“Write what you know.” In my fifteen years of publishing experience, I must have heard that phrase millions of times. I can’t imagine how many times you authors have heard it. But what does it really mean? Does that mean that all mystery writers must have stumbled on a dead body and all romance writers have experienced happily ever after? Nope, not at all. It also doesn’t mean that fantasy writers have relationships with vampires, shape shifters, or demons. What it does mean is that you need to have experience with at least some aspects of your book. You need to know and understand your characters; in other words, often the characteristics of a character aren’t too far outside the author’s own experiences or personality (at least in some ways), and often we find that authors set books in their hometowns or home states (Tom Perrotta). Some authors give their characters a profession that matches their own (think Kathy Reichs), while others focus on writing nonfiction—memoirs, or self-help books that they have the platform to defend.
There is one aspect of writing what you know that seems to be frequently ignored, and interestingly enough this is probably the single most important piece of knowledge that every writer should have. And that’s genre. Whether you are writing memoir, literary fiction, romance, SF, or whatever, you need to know, understand, and like the genre to truly be successful. As an agent of commercial fiction I am very lucky that people like to regularly diminish what I do and the books I represent. I suspect anyone who’s not writing literary fiction understands what I’m talking about, and I suspect that even those writing literary fiction have experienced this a few times.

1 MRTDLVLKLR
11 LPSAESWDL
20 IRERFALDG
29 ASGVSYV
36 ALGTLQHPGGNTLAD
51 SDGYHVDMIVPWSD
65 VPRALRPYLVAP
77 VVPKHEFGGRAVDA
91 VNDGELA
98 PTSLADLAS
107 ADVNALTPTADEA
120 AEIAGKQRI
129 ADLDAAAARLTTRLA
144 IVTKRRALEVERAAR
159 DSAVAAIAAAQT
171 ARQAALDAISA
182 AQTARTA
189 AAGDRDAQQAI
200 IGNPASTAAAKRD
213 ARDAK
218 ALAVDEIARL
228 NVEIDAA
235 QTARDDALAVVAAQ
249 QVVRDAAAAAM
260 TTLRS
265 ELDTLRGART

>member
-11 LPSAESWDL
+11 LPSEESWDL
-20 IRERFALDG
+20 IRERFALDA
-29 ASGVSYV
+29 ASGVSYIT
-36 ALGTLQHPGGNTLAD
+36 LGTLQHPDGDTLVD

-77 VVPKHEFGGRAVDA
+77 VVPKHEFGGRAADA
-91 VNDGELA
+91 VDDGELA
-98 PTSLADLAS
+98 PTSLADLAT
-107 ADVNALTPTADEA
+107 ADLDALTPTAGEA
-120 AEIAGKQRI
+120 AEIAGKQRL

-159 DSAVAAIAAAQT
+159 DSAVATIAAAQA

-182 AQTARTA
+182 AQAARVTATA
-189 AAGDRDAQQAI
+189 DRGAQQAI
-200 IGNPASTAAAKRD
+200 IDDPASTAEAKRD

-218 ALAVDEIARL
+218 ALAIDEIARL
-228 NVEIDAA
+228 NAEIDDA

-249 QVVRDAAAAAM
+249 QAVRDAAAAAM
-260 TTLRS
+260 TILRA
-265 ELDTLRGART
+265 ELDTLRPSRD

I regularly receive submissions from authors who tell me sheepishly that in a different time in life they were reading such-and-such genre and thought that they could easily write that genre, so here’s the book. And years ago I was attending a small writing conference where it seemed every attendee was working on their memoir. It wasn’t long before I developed one easy question to establish whether or not I felt that memoir might be worth considering, and that was whether the author read memoirs. Do you know that not one single writer was reading or had read memoirs? Sure, some had read one or two, haven’t we all? But no one was reading them to learn what a memoir really was.
Does this mean that because you have spent the last ten years reading historical romances you can only write historical romance? Not at all. I think it’s important for all authors to stretch their creativity and explore new genres and new directions. We wouldn’t be seeing some of the exciting things we’re seeing in publishing these days, like the merging of genres, if it weren’t for authors expanding what they know and taking it in new directions, but I do think all of these authors are students of the genres they are writing in. In other words, they read the genre. Maybe you thought you were writing a fantasy only to discover it reads more like a romance. If you haven’t been reading romance, you need to do that. You need to understand what the genre offers and, most important, what the agents, editors, and readers expect. That doesn’t mean you need to copy another’s work, and it certainly doesn’t mean any of these genres are formulaic, but readers gravitate toward a genre for a reason, and as a writer it’s your job to figure out why and what you will offer them that stretches that.